A new survey on Midwest farms is painting a mixed picture in regards to the agriculture economy. The AgLetter from the Federal Reserve Bank of Chicago shows farmland values in the third quarter are 1% higher than a year ago, but values for "good" agricultural land in the third quarter were 1% lower than in the second quarter.
Agriculture credit conditions for the district seemed worse relative to a year ago. Officials say there are credit uncertainties and they're growing, as more farmers are unable to pay their loans off in full every year.
Is it still a good idea to use land as collateral? Sam Miller is the managing director and group head of agriculture with BMO Harris Bank. He says, "absolutely it's wise to use land as collateral. I think a lot of lenders, BMO Harris included, about 7 years ago put a cap on how much we lend on farmland because we anticipated eventually interest rates were going to rise, prices were going to fall. Guess what? That's the circumstance we're in today, so I think lenders are not out of line in terms of the collateral value, but it's still going to hurt on the borrower's balance sheet. No doubt about that."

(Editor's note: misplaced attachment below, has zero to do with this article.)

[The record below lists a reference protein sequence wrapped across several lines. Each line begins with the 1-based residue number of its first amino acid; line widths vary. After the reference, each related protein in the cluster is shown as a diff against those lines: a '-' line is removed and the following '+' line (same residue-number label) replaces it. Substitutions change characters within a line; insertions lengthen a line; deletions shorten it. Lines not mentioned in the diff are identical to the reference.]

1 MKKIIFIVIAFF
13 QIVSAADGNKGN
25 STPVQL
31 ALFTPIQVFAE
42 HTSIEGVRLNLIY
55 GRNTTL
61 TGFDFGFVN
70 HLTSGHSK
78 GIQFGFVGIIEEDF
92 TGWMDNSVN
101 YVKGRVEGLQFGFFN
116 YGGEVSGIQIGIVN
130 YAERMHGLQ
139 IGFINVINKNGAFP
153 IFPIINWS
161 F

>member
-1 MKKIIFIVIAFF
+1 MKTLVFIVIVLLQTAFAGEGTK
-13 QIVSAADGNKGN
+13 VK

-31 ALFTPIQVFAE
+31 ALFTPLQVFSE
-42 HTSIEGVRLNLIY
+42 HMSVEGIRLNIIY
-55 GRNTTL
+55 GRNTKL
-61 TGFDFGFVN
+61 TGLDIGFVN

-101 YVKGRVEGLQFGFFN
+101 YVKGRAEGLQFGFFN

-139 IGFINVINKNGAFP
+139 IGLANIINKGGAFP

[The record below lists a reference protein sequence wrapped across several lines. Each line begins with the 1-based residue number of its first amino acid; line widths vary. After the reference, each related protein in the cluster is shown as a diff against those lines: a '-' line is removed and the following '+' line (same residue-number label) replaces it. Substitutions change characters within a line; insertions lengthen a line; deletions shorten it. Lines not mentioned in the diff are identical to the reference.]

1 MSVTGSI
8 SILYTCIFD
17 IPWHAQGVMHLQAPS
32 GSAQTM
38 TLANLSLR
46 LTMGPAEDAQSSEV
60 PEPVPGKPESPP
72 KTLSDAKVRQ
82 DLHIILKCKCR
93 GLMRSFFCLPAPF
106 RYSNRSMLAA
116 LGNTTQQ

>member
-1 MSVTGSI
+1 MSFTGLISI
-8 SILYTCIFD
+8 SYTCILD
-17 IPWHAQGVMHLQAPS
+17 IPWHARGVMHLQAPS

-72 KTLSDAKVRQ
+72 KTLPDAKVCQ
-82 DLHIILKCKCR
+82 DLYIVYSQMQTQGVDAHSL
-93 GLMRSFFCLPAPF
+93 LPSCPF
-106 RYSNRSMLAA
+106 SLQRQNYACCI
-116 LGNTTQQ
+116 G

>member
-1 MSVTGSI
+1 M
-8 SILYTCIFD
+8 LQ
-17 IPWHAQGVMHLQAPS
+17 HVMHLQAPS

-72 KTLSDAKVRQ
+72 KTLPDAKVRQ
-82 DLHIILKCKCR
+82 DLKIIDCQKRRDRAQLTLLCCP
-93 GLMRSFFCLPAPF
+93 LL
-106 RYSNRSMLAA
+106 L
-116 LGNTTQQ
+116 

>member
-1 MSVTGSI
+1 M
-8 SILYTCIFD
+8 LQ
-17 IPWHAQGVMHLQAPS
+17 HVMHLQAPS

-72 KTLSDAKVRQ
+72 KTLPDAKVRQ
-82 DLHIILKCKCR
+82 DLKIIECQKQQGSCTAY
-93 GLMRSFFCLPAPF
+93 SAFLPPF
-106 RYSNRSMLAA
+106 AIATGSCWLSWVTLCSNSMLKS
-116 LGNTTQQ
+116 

Also among the trends, operating loans, and non-real estate lending are on the uptick, but Fed officials say at the same time there's trouble brewing for banks to be able to fund all the activity with interest rates going up.
See the full AgLetter from the Federal Reserve Bank of Chicago here.